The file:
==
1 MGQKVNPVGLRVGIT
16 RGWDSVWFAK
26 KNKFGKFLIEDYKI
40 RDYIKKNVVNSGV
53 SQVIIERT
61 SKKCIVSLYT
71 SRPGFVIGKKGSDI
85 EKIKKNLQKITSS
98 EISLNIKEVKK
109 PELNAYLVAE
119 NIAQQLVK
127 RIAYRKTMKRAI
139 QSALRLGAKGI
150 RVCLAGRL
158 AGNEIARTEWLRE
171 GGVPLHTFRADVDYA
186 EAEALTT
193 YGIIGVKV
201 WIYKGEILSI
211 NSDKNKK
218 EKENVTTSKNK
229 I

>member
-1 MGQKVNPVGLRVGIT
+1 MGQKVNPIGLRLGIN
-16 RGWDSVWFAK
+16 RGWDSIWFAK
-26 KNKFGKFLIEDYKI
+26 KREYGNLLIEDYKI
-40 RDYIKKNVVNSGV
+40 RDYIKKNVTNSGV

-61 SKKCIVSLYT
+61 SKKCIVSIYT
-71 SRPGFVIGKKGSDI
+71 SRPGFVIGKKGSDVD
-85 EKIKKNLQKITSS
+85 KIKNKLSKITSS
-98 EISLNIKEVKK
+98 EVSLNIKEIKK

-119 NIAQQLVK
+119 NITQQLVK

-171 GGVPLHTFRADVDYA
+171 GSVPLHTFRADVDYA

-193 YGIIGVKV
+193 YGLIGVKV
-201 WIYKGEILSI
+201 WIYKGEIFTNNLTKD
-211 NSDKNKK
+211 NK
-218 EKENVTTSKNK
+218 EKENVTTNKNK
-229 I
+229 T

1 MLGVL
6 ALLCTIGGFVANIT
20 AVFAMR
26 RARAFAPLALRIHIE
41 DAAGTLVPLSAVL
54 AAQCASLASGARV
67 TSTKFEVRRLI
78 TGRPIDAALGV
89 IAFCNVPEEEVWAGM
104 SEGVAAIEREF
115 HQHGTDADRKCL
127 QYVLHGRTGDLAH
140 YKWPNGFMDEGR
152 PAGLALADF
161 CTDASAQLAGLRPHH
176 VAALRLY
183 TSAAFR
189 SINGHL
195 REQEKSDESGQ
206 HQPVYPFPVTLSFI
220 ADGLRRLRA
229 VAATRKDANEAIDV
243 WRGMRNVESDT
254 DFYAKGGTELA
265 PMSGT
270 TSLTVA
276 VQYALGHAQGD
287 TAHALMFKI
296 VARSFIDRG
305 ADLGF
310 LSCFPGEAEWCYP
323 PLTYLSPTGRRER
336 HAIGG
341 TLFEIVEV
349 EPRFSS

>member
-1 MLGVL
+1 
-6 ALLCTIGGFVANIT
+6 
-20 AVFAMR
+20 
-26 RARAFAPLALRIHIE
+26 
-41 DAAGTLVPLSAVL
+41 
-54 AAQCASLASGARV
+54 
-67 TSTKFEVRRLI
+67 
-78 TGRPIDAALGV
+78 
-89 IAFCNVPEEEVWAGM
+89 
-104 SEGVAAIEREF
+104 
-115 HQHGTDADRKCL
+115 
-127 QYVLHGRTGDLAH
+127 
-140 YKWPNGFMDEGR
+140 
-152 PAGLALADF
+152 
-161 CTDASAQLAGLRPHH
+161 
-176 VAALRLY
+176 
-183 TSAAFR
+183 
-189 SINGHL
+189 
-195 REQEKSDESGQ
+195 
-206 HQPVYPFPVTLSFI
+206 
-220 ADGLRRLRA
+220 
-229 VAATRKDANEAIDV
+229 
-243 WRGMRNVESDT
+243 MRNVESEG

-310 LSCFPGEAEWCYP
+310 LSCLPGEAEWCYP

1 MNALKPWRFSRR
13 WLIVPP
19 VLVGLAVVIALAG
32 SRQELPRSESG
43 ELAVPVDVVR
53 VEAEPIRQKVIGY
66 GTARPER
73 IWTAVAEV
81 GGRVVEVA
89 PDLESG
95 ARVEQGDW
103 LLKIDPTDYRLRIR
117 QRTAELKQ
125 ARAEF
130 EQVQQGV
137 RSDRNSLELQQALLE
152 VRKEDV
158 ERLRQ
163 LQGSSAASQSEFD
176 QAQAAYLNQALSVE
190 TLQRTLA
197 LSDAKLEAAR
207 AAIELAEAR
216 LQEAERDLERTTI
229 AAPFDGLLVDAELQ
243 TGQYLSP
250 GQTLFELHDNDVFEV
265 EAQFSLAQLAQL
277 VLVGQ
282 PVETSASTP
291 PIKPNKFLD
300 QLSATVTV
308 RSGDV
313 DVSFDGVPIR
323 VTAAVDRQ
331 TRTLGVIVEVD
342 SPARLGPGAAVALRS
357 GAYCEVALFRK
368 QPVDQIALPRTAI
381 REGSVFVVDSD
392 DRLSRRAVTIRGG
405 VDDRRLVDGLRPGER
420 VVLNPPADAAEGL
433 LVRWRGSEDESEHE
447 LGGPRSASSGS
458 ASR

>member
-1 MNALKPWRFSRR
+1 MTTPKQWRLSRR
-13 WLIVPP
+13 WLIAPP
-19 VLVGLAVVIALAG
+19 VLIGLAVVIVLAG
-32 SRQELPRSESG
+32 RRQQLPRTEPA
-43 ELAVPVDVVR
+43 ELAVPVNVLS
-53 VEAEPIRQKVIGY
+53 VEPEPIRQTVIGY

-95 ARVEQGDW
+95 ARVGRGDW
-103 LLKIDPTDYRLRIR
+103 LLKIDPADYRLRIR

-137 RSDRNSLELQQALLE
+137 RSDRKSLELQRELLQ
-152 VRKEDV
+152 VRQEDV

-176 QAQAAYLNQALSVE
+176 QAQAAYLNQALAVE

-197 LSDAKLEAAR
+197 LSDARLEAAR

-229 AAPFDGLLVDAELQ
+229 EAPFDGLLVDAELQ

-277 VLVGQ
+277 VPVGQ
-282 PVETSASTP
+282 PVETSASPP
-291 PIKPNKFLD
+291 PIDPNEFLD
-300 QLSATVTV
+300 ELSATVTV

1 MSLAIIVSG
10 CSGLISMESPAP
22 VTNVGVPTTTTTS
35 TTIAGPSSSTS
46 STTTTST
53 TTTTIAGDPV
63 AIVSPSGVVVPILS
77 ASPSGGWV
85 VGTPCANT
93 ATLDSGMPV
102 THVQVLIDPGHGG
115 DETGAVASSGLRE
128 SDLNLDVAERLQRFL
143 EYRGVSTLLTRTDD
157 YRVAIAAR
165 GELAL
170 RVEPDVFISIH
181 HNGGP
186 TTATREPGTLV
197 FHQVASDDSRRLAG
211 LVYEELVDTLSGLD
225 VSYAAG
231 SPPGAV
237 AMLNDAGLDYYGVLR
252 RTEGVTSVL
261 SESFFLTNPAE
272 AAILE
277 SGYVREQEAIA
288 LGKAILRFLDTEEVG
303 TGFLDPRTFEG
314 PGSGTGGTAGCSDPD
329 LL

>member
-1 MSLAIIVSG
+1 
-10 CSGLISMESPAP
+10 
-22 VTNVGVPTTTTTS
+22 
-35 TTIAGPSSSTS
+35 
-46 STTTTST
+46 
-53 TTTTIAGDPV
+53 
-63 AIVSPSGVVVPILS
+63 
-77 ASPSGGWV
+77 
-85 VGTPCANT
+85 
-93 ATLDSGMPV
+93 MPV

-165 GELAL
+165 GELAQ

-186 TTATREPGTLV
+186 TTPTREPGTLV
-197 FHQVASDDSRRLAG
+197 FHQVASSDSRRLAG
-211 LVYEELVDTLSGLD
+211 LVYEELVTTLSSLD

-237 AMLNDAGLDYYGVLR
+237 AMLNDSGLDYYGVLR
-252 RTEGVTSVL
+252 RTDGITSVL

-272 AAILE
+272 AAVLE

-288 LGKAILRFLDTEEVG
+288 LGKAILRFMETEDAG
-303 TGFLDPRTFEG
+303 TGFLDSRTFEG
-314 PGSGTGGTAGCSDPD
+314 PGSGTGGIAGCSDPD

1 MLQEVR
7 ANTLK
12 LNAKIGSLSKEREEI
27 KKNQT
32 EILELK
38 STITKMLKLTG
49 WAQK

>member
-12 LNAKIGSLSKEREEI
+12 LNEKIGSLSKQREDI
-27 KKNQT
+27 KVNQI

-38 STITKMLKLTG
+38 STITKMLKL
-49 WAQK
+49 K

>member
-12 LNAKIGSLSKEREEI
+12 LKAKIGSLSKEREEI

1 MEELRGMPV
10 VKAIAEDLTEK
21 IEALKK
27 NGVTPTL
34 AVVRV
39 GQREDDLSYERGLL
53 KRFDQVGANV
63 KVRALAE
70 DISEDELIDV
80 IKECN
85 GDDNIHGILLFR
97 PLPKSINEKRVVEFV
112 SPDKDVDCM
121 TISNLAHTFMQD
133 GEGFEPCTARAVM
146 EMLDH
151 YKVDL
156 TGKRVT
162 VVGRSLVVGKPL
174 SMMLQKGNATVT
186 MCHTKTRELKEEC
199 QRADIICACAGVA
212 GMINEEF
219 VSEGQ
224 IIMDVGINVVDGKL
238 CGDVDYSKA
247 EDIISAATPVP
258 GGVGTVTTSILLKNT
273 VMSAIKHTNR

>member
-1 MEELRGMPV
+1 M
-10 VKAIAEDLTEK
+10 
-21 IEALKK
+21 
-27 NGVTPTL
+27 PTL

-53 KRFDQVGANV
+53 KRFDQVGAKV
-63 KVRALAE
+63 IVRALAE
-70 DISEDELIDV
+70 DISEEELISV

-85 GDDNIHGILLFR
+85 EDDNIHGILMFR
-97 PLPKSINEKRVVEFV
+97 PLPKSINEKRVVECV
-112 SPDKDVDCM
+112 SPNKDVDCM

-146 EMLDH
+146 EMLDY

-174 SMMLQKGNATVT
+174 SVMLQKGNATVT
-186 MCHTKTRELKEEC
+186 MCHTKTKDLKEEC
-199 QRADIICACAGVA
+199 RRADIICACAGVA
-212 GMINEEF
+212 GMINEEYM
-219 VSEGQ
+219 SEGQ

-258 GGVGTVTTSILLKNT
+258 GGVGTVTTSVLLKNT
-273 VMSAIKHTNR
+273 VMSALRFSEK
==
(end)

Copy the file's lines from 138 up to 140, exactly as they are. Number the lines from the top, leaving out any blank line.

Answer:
1 MNALKPWRFSRR
13 WLIVPP
19 VLVGLAVVIALAG